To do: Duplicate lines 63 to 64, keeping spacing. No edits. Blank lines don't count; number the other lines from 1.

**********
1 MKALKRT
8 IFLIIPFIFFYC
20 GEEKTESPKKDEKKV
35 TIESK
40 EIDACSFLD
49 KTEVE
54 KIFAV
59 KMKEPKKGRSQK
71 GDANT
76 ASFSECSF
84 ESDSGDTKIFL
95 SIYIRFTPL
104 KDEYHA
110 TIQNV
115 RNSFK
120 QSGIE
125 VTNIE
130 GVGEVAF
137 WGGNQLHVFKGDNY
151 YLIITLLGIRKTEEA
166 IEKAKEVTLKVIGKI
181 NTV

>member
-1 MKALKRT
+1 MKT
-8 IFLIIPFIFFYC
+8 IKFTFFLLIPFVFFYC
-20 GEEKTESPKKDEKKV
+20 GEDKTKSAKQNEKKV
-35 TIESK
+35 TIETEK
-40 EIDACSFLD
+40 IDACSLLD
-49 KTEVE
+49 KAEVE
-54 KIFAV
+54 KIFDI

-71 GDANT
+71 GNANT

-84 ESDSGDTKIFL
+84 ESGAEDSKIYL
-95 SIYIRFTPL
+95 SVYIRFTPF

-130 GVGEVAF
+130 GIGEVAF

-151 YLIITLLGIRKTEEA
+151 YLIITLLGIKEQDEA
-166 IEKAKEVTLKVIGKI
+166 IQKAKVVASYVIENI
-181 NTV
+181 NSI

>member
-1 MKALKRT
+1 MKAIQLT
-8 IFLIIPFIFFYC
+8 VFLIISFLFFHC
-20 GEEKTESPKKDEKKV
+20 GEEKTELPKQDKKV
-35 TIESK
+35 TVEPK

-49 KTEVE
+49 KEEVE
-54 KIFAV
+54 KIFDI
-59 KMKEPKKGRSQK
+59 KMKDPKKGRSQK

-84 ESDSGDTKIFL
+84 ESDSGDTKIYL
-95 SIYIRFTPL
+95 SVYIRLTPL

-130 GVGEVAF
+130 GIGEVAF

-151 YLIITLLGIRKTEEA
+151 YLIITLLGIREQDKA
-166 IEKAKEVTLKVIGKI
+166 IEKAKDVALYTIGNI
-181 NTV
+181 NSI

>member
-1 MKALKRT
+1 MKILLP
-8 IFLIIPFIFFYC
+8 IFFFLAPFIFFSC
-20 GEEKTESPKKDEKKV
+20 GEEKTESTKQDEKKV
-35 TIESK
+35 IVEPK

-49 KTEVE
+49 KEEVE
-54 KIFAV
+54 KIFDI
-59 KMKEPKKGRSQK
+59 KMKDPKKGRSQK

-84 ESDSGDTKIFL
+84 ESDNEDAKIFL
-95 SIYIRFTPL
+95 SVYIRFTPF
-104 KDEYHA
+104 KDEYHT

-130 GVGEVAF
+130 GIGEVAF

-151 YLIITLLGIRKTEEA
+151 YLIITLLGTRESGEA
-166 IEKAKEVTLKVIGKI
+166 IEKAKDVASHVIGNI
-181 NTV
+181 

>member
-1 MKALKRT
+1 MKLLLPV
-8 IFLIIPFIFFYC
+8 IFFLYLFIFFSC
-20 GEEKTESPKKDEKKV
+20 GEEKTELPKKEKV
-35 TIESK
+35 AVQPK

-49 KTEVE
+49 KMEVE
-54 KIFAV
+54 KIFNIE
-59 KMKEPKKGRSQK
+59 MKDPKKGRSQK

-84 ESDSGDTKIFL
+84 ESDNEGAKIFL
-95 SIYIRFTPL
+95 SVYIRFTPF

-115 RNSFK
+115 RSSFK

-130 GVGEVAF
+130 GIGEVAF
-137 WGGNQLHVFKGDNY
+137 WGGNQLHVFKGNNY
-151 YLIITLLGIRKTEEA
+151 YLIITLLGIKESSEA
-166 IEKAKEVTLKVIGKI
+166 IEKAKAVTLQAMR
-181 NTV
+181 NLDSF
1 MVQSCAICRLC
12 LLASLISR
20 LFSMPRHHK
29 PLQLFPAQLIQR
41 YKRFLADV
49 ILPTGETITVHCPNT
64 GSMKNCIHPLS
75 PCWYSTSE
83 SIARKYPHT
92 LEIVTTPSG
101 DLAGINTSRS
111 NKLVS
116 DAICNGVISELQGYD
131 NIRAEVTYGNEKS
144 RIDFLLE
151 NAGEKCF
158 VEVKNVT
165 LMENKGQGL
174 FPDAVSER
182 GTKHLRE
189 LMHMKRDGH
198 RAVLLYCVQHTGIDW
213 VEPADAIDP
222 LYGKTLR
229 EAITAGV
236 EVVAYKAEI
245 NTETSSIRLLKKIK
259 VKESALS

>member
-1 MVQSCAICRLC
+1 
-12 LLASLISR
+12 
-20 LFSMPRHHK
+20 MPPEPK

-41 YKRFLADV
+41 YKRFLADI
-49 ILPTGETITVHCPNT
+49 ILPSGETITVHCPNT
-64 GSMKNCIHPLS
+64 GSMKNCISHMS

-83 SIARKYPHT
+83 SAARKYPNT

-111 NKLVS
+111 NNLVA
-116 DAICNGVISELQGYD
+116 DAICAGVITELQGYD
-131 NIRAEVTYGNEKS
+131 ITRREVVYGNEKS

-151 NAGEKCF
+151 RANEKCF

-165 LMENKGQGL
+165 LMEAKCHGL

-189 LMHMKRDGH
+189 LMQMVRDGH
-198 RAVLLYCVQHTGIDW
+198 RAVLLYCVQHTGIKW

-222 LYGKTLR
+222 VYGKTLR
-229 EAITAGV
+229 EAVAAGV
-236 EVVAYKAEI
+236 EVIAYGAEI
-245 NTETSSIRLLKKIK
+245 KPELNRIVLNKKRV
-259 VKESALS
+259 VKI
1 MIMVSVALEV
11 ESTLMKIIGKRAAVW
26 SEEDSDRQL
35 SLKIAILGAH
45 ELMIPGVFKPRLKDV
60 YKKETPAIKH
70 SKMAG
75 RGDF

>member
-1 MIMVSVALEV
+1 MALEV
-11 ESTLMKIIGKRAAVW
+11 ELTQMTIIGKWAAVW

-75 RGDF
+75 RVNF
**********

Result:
-54 KIFAV
+54 KIFDI